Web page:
Caitlyn took a Morgan to Pin Oak the first time.  Seriously.  What were we thinking? -But she did well and it was the first Pin Oak of so many to come.

wtf picThe Six Meadow Farm Team-Allyson, Amanda, Isabel, Lauren, Libby and Alex

When the girls from our Six Meadow Farm entered the ring, it was a real time of throwback memories.  The hunter course of outside, inside, outside, inside was just the same.  When my girls (and my boy Snow) all came back with Champion or Reserve ribbons it was super sweet!

I did not even know I missed the farm.  My life is full.  But it is Dianne that started it all for so many of us.  I felt almost physically assaulted and totally exhausted as I left the farm that day.  Emotionally drained is an apt expression.

Thank you Dianne for the days we spent in your tutelage, kindness and friendship.  I will be richer all my life for my days spent with you!

Shout out to my old friends with whom I have recently reunited…it was so wonderful to see you all again—Dianne, Carol, Kim, Deanna, Rachel, Danny, Rebecca, Chelsie and Diane.


Thank you for riding along.  You are my family.


Horse Camp-Rewind

Lauren's camp with Dianne in 2005.  Who can name everyone in the picture?

Lauren’s camp with Dianne in 2005. Who can name everyone in the picture?

When we moved to Texas, Lauren was just a youngster.  She had ridden in Florida but was not very accomplished.  Ally had taken lessons for several years, been away to horse camp and had her own horses.  Lauren hadn’t quite found her place in the world and had struggled with the move, me working so much and just being the new kid.  I got the great idea that horse camp, like Ally had attended in North Carolina would be a great thing for her.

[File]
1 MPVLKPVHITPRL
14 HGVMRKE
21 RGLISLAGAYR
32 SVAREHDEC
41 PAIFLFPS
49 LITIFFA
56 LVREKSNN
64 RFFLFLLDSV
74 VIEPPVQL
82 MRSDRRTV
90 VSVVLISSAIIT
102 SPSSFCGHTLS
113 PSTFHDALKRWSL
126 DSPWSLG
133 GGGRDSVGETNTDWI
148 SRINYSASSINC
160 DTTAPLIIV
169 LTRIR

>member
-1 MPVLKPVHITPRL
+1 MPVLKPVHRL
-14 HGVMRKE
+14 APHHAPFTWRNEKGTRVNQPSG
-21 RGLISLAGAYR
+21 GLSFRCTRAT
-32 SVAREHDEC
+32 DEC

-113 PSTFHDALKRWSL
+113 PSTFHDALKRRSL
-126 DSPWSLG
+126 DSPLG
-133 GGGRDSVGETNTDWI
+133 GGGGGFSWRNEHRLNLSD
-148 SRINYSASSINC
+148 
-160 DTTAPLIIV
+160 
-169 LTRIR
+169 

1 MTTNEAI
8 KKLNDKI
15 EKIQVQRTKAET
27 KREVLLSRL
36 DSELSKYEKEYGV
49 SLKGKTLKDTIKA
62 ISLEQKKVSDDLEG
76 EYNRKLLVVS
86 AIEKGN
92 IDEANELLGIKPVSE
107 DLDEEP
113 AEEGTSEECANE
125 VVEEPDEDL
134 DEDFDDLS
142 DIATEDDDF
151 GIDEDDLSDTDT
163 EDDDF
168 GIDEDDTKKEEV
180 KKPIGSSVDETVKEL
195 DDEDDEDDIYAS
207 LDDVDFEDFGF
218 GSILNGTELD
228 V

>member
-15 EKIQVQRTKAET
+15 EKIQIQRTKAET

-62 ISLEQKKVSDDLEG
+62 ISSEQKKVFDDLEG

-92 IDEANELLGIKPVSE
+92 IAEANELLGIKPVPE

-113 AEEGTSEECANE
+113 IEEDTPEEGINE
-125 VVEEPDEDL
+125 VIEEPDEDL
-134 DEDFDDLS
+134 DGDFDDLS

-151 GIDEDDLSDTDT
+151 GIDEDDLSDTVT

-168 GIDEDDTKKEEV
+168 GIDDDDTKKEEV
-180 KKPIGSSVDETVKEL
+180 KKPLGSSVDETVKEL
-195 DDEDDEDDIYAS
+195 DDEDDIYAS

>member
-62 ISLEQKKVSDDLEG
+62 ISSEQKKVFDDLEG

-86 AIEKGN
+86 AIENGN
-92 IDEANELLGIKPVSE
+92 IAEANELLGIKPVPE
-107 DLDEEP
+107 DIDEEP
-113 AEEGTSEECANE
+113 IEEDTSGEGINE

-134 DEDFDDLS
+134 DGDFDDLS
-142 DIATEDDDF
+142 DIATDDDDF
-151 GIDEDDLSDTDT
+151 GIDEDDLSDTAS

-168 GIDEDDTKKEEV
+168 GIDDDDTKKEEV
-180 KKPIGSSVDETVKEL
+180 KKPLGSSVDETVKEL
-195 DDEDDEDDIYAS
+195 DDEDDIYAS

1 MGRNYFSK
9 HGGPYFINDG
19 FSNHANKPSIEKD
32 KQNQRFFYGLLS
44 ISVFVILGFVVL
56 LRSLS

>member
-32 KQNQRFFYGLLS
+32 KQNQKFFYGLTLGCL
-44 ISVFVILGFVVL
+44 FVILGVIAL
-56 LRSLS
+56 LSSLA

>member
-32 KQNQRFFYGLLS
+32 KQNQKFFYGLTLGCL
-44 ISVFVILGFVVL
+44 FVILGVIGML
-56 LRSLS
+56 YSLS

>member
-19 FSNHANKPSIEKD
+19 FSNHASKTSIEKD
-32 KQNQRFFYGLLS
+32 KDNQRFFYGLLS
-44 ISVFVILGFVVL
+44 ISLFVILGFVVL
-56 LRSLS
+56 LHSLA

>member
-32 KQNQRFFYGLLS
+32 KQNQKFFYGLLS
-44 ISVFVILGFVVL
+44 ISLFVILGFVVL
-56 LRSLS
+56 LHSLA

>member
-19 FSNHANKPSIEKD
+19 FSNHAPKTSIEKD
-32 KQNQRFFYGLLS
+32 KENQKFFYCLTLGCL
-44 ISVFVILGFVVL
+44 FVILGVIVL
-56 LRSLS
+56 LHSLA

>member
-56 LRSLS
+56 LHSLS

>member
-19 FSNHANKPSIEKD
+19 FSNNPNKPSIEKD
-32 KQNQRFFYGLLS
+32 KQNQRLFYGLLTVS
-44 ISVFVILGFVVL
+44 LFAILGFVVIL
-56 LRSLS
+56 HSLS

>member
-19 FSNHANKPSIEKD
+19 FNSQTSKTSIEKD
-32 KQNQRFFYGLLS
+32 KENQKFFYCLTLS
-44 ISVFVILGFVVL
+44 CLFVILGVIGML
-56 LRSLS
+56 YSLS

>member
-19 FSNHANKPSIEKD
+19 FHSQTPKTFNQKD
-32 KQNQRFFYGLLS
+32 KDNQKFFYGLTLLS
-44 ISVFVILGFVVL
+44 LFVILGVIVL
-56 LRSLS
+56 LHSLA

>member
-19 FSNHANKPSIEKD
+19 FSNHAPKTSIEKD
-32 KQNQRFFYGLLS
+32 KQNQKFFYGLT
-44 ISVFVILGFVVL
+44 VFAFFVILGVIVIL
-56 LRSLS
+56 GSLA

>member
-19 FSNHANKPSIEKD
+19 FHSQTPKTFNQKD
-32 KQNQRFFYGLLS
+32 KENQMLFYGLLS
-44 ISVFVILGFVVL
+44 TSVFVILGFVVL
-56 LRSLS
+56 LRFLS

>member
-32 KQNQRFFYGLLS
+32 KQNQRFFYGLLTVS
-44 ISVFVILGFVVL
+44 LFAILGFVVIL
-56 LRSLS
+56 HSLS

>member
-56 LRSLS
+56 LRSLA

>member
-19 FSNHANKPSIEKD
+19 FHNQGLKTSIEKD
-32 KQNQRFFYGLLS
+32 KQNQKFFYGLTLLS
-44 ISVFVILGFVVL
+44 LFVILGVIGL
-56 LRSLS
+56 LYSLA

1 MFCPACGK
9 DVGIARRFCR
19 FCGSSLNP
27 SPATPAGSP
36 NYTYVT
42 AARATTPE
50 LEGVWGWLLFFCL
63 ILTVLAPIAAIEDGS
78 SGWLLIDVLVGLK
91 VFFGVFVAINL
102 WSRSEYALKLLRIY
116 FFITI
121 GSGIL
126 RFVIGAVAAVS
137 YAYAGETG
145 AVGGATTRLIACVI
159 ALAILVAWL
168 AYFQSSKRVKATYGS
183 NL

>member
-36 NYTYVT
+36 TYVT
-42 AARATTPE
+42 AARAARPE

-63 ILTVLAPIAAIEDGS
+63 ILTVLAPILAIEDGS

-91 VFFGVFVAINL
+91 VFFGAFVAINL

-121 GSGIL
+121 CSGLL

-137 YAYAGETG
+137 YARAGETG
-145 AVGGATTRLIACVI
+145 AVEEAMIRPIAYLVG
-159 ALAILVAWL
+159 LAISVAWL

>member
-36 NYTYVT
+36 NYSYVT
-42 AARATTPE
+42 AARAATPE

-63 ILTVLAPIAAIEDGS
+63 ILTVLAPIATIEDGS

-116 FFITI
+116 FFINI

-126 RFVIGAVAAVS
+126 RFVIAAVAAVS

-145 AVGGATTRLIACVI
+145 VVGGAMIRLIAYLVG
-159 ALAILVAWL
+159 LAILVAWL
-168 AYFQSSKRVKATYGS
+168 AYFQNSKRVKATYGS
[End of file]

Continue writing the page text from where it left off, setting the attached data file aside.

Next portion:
The only thing was money was very tight and the type of high dollar overnight sleep away camp that Ally had attended during better times in my marriage was not an option for this new to Texas little girl.  We had just gotten our horse, Kid for Ally and I.  Lauren was ten that summer.  We were at a feed store and saw a flyer for a camp at Whipple Tree Farm.  It had great pictures of girls and horses having fun.  It was 15 miles from our house (in case things didn’t go well) and it was amazingly inexpensive (at least compared to the NC camp).

That first week at Whipple Tree literally changed Lauren’s life.  Mickey came soon after as an extension of what she learned in that first week of overnight camp.  The fancy camp that Ally attended in North Carolina had horseback riding.  But there were scores of other activities as well.  It had horses, but was not a horse camp.  WTF (Whipple Tree Farm-what were you thinking?)was first and only a horse camp.  The kids rode maybe six or seven hours a day and went back out at night to ride bareback under the stars.  Maybe on Wednesdays, there might be a swimming excursion, but it was total immersion horses from start to finish.